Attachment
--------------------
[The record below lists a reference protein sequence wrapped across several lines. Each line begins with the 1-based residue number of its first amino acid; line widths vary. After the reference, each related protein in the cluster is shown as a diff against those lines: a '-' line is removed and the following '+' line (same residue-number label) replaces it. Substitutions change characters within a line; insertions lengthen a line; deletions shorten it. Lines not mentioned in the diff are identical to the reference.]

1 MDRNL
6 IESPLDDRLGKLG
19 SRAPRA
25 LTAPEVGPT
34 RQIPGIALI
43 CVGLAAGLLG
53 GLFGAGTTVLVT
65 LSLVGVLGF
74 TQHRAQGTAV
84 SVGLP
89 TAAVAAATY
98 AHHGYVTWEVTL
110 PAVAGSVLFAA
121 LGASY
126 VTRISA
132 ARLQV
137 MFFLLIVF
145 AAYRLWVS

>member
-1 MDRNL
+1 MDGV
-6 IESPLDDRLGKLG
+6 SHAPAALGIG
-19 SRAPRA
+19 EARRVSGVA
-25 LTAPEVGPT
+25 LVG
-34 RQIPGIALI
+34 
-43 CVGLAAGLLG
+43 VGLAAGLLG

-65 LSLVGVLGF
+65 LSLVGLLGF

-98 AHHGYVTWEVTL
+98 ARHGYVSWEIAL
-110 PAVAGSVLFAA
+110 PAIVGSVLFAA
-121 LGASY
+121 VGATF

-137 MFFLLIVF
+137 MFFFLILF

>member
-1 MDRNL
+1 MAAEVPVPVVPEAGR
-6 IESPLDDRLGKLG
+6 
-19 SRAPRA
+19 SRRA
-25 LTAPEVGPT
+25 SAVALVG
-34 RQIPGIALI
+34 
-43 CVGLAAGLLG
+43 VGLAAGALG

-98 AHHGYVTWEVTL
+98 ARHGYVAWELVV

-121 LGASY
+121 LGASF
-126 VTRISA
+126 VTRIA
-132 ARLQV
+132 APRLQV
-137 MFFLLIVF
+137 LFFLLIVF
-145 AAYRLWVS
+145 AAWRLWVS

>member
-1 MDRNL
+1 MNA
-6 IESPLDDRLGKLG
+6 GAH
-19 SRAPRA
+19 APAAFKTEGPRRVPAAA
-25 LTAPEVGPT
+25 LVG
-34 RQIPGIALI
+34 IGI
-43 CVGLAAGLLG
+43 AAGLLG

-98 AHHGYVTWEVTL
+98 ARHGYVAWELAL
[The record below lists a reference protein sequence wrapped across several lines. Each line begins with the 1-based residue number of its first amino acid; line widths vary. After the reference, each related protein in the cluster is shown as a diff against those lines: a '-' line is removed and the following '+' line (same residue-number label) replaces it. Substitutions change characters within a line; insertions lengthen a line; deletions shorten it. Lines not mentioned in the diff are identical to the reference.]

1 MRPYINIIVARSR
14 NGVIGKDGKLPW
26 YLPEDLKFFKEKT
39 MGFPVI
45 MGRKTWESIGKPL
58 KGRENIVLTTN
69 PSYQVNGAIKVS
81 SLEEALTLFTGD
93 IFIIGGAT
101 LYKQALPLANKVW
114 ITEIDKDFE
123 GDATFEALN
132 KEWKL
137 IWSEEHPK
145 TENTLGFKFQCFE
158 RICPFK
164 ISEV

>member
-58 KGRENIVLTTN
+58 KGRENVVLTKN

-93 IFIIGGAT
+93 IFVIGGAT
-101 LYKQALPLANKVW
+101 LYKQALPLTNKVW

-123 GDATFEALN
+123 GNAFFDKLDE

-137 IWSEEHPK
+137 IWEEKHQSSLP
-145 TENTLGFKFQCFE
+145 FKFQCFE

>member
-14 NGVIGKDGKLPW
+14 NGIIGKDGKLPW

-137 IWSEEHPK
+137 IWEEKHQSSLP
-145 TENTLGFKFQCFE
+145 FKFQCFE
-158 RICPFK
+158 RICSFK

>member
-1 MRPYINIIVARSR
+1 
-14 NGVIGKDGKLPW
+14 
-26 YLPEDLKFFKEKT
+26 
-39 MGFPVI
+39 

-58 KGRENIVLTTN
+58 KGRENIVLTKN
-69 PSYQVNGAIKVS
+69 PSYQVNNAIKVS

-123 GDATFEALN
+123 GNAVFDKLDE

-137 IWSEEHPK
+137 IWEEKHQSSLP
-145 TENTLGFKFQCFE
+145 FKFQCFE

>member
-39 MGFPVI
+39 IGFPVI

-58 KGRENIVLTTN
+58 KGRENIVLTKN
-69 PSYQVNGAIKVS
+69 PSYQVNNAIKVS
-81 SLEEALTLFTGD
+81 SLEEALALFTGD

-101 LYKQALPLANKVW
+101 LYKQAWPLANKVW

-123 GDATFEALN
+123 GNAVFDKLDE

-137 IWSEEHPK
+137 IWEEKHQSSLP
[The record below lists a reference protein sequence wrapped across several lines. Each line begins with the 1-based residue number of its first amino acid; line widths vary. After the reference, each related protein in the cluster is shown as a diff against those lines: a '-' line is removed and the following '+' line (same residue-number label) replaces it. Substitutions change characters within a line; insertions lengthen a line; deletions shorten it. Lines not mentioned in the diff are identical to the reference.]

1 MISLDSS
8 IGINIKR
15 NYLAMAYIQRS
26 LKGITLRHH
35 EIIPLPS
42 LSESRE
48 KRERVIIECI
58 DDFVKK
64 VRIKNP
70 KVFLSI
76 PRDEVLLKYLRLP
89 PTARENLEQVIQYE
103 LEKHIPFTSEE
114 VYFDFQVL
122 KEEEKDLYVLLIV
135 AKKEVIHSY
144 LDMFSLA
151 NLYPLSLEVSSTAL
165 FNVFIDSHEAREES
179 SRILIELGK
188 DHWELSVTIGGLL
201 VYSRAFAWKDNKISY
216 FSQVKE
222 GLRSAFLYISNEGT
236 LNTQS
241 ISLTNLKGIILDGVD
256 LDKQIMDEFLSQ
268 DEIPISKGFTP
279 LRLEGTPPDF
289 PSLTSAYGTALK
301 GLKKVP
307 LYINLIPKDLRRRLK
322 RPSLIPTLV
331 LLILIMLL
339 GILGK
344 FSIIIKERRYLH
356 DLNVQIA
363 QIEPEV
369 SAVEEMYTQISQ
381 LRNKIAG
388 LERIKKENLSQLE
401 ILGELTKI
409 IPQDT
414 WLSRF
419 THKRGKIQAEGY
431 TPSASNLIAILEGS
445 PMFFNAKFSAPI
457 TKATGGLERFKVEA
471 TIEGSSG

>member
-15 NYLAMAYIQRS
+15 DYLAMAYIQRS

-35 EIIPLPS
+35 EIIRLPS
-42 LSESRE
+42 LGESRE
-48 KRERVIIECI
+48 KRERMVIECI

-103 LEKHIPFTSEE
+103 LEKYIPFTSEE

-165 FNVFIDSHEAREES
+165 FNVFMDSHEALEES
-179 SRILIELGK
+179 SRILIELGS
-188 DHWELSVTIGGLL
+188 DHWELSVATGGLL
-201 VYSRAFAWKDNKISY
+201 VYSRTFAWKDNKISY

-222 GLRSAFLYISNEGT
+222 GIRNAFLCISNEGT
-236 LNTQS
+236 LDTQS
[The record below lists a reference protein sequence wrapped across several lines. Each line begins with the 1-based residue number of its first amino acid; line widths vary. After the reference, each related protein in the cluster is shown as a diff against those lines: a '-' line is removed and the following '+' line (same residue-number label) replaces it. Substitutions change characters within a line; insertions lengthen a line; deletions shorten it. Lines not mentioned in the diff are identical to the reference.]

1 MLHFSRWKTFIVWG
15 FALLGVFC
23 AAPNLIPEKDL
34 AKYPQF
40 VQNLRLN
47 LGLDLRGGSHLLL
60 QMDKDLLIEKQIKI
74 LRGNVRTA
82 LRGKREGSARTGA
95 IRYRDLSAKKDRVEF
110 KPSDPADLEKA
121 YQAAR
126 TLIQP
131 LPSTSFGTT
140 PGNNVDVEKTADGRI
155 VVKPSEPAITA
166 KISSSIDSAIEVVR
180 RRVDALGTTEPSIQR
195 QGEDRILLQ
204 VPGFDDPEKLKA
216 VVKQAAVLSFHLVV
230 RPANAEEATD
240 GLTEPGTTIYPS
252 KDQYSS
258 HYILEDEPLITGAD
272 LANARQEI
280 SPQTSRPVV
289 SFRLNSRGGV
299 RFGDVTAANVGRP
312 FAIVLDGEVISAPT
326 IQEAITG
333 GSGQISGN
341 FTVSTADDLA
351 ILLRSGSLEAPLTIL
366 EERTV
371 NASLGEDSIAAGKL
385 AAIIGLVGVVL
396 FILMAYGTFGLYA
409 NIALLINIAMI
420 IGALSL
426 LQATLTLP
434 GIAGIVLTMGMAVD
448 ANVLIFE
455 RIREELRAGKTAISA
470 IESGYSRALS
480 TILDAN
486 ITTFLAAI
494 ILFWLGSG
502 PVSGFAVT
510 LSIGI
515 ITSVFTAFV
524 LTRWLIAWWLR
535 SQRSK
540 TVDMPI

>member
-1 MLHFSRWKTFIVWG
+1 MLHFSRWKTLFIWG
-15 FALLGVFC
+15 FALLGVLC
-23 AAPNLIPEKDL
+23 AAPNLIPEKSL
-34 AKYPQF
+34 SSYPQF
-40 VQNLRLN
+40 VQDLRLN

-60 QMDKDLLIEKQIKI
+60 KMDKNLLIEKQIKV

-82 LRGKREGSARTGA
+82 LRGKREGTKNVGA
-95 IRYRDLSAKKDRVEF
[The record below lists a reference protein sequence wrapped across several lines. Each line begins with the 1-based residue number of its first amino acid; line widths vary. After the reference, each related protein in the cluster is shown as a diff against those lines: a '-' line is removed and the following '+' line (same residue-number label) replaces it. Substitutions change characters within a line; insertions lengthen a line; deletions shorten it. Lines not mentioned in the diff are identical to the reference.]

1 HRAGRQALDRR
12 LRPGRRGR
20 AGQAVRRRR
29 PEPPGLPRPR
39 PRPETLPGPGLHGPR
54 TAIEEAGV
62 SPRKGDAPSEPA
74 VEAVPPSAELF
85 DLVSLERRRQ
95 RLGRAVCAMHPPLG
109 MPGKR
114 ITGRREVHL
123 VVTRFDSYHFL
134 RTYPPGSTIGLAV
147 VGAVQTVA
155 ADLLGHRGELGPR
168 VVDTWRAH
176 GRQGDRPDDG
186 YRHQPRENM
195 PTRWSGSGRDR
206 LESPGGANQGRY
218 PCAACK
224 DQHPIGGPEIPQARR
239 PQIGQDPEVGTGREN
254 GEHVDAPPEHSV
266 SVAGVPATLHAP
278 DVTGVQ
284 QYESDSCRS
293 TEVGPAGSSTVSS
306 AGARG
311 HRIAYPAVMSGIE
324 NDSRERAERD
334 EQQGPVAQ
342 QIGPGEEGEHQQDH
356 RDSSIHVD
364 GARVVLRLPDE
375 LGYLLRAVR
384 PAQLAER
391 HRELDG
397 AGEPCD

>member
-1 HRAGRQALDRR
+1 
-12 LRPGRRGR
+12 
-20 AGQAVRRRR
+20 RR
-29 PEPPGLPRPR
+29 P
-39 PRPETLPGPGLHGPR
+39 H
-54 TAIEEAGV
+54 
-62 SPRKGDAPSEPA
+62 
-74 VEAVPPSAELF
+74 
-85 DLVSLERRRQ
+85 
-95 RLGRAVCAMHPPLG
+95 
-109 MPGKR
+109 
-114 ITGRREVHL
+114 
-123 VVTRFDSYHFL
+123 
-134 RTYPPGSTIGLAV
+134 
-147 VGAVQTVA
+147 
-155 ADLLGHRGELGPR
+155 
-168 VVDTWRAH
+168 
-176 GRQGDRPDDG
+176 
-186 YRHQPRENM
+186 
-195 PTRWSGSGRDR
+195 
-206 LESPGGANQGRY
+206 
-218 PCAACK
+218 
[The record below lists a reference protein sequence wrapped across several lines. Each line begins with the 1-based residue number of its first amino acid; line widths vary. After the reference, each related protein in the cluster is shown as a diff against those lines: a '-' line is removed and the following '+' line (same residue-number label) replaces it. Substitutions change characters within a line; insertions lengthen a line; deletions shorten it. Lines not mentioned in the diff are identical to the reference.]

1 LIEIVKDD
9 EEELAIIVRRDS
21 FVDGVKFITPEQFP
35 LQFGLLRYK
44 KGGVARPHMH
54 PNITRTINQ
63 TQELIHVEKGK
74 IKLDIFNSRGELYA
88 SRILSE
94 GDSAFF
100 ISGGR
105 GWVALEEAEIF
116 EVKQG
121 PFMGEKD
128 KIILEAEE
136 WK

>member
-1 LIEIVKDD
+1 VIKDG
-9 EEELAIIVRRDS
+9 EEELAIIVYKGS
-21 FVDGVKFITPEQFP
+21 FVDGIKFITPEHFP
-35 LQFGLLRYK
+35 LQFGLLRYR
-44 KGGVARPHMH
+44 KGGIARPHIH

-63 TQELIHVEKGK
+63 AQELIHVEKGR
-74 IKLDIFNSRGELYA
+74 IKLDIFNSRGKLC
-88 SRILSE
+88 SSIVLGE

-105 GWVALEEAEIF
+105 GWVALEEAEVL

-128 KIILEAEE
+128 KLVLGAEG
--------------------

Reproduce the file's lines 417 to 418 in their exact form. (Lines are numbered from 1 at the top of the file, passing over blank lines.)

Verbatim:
-74 IKLDIFNSRGELYA
+74 IKLDIFNSRGKLC